V6 addresses(tcp and urls) handling

There are couple places that an IPV6 address can be present:

The RFC states(somewhere..) that an IPV6 url should be represented with square brackes around the IPV6 host such as:

Squid recieves this and send it in an escaped format such as in:

I do not know if it's a bug or this how it's to support helpers but this is how it is now. So to hanlde this I am converting the escaped format(which is not as the url standard insturcts) into the real URL such as in:

and then testing it against the DB. This is due to the fact that I cannot unescape the whole URL because it might contain escaped values which needs to tested as they are. For a CONNECT request squid does the same thing and converts the square brackets into an escaped format such as in:

Again I am converting the escaped brackets and represents and "IPv6:PORT" in the form of "[IPV6]:port" and this is the way I test it. Every IPV6 address is being converted and being stripped of unneeded zeroes and uses two colons to strip a whole zeroes space if possible by the standards.

DB formats


SquidGuard uses two different lists with different charactaristics in mind. In a way to match SquidGuard lists logic I am using two schemes:


SquidBlocker interfaces

* Things to be done:
- I need to change it so that the base64 decoding will be enabled using a "base64=X" query_term instead of direct interfacese.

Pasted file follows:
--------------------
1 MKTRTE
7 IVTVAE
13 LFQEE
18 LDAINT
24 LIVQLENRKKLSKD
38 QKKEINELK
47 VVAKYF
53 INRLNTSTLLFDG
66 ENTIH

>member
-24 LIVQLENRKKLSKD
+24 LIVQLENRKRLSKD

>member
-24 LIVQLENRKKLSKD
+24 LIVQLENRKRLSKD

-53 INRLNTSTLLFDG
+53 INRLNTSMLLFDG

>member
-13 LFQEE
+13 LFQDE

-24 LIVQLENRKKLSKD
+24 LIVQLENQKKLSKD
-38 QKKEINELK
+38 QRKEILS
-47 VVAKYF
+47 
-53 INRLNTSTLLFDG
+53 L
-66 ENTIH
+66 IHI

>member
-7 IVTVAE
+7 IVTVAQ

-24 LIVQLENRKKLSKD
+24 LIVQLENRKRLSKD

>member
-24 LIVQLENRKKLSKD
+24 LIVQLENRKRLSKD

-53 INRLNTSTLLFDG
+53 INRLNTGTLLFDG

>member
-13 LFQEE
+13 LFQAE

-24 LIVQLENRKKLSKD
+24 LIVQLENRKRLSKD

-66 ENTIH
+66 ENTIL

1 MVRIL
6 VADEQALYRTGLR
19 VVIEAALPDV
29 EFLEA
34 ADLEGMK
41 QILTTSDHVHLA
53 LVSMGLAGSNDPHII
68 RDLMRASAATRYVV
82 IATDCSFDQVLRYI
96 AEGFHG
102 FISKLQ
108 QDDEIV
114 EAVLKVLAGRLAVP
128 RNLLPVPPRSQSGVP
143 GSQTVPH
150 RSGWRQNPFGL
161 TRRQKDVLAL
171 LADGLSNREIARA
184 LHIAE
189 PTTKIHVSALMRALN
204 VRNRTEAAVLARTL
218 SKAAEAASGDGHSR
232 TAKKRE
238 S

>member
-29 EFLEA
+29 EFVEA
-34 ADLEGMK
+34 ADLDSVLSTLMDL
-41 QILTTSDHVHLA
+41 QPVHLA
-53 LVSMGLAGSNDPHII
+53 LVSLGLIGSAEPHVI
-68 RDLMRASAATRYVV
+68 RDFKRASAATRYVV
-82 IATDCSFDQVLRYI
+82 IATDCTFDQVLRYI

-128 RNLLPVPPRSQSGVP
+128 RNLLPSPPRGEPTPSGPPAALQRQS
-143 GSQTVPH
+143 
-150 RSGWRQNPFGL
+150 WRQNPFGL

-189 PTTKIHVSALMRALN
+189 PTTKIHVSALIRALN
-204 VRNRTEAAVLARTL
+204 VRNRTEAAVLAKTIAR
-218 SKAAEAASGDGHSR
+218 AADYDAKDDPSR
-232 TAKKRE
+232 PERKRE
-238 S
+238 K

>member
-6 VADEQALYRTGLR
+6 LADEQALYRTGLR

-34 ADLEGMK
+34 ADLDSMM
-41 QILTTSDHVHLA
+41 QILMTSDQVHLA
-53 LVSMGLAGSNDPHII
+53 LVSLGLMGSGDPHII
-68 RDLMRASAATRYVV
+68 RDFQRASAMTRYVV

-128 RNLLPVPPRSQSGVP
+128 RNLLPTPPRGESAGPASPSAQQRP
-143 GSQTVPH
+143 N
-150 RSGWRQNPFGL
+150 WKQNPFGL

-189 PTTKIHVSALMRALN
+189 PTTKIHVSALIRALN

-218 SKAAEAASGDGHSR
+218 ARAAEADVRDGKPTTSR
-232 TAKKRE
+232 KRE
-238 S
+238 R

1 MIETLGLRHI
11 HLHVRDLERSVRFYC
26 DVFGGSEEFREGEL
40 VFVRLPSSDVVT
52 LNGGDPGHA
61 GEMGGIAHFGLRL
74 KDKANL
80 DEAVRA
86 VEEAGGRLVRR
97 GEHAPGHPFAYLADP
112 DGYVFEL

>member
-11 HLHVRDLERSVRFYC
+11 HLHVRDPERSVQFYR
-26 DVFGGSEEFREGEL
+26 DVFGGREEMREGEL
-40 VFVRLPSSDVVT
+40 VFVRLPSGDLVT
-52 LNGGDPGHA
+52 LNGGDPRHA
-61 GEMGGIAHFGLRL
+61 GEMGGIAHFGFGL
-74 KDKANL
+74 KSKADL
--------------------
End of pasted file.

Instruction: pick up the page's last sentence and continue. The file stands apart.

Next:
- Database structure:
- using dom: scheme to differ from urls and domain variable
- using url: scheme to differ urls from main db and domain variable
- using user_weight: to store each user allowed weight
- using group_weight: to store each group allowed weight

- Tests to run
- Test urls(push throw a ipv6 squid and see what happens):
list of test urls:















----- IPV6 tests
-- END OF test url links

[X] There is a need to test if squid sends port 
- it sends ip:port or domain:port

- Change to use "net.SplitHostPort" instead of manually parsing and using the error set the host and port.

[X] NEED to test hammer version 7 
[X] Squid Conf example for the client

* A list of http interfaces
[ ] /control (auth)(auth can be done using a reverse proxy)
[X] /control/dunno_mode 
[X] /control/dunno_filp
[X] /control/db_stop
[X] /control/db_start
[X] /control/db_status

- UI path
[ ] /ui/

- SquidGuard search algorithm as IF there is one big blocklist with both domains and pathes
[X] /sg/domain 
[ ] /sg/path_only
[ ] /sg/url
[ ] /sg/url_01

[ ] /meraki/url (one big blacklist)
[ ] /meraki/url_01(mixed white and blacklist)

* Needs to fix the issues with trailing "/" for couple test cases
[X] /sb/01/url (needs a better testing)
[X] /sb/01/tcp
[ ] /sb/url_nolist
[ ] /sb/url_nolist_01
[ ] /sb/urlwithdomlist_path
[ ] /sb/urlwithdomlist_path_01
[ ] /sb/dom_bl_01
[ ] /sb/tcp_ip_port_01 (uses the "ip:port" format or can be used with a CONNECT scheme from a uri and the DB storage can be tcp:ip:port)
[ ] /sb/safe_search_force/url/

[ ] /sb/weight_url_by_bar
[ ] /sb/weight_url_by_user (bar stored in the db under user_weight: prefix)
[ ] /sb/weight_url_by_group (var bar stored in the db under group_weight: prefix)
[ ] /sb/weight_dom_by_bar
[ ] /sb/weight_dom_by_user (bar stored in the db under user_rate: prefix)
[ ] /sb/weight_dom_by_group (var bar stored in the db under group_rate: prefix)

[ ] /sb/first_match_path1
[ ] /sb/first_match_path2
[ ] /sb/youtube/id/ (block or allow by